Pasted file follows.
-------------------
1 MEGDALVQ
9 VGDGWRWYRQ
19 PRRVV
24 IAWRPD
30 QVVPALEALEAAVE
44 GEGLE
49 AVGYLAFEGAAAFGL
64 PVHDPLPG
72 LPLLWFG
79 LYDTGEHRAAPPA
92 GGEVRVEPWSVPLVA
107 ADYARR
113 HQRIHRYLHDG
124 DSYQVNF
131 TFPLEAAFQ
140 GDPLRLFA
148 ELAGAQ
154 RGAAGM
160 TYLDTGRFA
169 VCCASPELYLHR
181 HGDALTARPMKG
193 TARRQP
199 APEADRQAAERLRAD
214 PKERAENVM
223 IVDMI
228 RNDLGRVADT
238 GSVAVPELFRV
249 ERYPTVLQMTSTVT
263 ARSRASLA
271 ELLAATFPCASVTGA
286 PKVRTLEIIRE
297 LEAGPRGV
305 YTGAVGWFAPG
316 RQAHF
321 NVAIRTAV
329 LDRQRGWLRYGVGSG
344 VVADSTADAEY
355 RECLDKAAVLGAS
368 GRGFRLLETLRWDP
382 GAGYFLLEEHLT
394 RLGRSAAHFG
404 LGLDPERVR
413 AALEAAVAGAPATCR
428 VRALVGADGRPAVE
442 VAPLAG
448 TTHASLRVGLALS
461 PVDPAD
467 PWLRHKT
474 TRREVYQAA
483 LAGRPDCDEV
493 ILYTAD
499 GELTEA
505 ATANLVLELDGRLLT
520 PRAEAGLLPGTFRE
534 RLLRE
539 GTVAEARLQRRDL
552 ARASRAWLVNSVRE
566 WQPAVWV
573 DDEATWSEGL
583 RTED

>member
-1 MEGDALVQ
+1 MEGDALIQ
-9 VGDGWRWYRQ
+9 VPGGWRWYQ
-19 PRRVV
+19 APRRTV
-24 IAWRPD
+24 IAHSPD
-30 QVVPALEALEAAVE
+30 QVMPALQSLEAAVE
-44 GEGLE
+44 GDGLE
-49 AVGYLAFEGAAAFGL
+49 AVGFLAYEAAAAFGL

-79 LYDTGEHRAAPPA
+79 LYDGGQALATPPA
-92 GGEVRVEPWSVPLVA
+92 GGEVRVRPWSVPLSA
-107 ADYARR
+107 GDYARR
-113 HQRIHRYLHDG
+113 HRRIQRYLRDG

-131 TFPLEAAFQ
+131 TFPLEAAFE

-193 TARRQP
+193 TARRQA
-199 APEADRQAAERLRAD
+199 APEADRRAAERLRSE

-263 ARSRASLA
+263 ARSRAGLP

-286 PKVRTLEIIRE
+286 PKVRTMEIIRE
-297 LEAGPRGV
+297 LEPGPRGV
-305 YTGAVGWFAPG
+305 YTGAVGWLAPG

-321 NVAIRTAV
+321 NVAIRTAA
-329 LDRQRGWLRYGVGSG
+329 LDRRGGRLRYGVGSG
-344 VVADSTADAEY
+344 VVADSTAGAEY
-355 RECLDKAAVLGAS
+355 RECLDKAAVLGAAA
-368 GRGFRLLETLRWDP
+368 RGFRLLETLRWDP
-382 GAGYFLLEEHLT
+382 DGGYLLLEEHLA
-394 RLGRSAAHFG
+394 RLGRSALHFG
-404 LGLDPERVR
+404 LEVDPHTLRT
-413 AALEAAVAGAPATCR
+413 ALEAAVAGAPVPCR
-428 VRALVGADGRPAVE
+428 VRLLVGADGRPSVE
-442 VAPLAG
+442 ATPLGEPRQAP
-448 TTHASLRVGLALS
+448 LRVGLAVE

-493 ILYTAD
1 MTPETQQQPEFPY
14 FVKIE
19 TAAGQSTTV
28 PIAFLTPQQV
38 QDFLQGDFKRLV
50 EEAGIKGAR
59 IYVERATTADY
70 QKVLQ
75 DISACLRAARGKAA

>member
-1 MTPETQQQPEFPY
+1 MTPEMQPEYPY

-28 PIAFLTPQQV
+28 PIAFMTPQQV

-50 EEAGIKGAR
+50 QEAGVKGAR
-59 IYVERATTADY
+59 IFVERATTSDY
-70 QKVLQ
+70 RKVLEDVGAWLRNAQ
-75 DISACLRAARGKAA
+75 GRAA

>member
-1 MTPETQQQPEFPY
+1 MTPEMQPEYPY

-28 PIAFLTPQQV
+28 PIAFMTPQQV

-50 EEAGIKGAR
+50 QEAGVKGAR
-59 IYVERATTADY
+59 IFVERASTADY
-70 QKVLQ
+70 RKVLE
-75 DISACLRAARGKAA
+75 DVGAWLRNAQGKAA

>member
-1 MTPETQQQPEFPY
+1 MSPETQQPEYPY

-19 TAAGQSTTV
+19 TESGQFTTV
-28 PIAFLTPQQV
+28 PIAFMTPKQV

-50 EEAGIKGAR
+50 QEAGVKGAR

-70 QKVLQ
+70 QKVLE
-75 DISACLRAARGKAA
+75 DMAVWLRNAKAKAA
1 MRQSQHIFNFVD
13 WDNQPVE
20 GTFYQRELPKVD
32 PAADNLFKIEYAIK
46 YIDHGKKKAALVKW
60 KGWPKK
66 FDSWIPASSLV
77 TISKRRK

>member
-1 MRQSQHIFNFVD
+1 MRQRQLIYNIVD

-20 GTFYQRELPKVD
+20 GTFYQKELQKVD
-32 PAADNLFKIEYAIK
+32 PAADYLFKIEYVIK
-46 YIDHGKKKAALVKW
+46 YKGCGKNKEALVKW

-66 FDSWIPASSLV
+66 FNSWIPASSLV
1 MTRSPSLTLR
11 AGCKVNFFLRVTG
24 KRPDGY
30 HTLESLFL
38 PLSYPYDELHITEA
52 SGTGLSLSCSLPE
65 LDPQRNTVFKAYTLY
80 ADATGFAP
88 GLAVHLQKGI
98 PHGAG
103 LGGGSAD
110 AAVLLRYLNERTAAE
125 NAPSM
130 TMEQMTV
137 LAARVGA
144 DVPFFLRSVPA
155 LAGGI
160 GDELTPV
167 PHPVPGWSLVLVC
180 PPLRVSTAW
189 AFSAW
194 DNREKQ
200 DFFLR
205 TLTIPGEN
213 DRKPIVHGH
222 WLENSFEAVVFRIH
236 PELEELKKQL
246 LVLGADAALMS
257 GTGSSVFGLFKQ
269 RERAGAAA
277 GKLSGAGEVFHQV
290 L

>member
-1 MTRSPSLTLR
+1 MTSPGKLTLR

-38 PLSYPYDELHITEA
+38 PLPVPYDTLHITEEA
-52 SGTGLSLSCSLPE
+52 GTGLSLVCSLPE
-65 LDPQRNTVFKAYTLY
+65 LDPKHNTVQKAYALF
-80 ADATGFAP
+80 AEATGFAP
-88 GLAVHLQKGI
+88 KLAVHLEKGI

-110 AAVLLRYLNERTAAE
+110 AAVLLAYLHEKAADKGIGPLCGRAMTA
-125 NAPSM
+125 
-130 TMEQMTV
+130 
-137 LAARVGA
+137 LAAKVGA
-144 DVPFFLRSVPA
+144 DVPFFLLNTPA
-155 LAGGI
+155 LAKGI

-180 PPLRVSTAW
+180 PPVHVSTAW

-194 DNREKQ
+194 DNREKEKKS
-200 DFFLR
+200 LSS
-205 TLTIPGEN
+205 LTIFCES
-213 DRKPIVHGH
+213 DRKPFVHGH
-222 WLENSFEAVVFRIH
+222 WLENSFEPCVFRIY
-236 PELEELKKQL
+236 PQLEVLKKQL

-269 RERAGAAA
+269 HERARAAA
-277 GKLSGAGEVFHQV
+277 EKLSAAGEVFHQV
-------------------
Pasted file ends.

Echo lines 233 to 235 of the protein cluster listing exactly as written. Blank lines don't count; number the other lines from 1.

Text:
-88 GLAVHLQKGI
+88 KLAVHLEKGI

-110 AAVLLRYLNERTAAE